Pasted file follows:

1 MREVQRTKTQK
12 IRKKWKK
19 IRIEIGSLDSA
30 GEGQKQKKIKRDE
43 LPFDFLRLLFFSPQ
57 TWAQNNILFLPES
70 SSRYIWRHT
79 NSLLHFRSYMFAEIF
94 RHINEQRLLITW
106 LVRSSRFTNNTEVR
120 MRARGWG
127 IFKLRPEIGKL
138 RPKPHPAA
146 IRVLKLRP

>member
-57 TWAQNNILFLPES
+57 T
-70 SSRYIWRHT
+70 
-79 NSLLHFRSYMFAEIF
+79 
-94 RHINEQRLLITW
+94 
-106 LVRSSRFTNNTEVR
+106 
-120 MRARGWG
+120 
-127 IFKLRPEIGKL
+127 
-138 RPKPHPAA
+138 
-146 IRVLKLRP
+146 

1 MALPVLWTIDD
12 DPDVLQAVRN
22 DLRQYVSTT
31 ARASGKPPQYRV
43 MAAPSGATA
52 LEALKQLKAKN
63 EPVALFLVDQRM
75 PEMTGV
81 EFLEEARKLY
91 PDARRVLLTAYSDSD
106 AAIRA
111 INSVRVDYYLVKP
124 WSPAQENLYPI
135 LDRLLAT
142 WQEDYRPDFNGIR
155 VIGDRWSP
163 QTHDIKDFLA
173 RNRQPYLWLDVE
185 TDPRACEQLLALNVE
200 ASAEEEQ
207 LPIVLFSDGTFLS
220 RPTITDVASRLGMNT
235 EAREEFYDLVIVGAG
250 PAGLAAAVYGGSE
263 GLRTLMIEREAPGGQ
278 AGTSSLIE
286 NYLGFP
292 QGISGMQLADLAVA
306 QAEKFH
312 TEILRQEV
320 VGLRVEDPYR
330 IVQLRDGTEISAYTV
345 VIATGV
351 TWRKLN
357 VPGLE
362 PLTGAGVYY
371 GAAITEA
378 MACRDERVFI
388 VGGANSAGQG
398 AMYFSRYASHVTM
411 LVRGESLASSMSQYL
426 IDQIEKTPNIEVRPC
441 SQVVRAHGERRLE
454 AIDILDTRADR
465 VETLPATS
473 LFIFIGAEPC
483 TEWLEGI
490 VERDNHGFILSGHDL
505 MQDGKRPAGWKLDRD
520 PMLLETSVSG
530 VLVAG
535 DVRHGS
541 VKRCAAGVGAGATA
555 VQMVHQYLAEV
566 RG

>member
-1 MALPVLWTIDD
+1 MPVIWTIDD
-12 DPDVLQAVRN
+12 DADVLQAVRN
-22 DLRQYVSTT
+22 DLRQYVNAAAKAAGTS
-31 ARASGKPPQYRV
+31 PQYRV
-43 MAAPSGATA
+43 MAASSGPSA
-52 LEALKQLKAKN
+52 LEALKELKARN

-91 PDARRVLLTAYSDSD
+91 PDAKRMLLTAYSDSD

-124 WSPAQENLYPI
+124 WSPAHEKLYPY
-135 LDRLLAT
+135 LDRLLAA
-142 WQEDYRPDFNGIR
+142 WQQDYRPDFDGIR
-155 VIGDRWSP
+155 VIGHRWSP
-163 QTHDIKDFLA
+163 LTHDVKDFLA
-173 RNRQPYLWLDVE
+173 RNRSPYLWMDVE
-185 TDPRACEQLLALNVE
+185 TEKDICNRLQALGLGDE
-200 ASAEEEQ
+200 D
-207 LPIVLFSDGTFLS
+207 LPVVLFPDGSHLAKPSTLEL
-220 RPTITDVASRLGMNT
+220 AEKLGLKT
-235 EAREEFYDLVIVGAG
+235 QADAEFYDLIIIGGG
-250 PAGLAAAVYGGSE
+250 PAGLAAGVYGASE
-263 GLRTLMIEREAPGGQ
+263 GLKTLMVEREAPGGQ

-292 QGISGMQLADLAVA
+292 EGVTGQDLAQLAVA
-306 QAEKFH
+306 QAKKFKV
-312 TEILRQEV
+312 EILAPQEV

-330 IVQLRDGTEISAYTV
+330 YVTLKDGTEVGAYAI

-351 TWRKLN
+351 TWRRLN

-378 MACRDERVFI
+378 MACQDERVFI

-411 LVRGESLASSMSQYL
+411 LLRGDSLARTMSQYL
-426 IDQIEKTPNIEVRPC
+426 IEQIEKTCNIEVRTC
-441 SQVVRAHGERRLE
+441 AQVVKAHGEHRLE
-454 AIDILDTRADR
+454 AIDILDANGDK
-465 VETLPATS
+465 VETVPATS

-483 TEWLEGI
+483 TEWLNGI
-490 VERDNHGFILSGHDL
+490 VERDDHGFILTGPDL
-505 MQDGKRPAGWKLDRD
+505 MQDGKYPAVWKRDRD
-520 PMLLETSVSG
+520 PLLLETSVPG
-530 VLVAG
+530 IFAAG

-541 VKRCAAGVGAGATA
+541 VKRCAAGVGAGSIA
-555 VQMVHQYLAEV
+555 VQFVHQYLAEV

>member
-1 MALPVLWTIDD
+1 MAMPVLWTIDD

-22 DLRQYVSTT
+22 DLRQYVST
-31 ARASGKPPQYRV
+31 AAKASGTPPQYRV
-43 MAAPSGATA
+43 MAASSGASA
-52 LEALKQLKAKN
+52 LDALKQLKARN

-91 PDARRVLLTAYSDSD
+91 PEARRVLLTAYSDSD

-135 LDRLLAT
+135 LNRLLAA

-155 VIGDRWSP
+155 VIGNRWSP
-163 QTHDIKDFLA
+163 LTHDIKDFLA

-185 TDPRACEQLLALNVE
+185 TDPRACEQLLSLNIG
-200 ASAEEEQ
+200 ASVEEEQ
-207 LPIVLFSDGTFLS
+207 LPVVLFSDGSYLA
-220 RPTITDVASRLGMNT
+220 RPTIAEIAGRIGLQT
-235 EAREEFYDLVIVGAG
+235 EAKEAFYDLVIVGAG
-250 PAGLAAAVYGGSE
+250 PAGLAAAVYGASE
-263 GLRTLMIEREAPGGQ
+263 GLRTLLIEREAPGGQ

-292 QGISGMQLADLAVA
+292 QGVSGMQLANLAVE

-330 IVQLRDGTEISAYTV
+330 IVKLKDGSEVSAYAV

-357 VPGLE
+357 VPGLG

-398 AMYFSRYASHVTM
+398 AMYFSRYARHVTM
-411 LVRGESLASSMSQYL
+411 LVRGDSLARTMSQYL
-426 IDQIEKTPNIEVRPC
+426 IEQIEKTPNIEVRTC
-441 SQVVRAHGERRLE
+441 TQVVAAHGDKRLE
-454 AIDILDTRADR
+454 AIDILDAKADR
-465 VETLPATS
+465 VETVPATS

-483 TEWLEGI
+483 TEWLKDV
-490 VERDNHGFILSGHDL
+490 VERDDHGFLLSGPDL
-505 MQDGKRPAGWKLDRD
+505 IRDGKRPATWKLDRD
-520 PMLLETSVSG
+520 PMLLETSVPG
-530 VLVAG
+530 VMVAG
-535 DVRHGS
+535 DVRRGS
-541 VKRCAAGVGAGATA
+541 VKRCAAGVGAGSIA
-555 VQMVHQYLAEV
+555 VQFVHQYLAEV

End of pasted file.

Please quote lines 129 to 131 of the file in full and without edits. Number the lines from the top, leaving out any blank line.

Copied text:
+263 GLKTLMVEREAPGGQ

-292 QGISGMQLADLAVA
+292 EGVTGQDLAQLAVA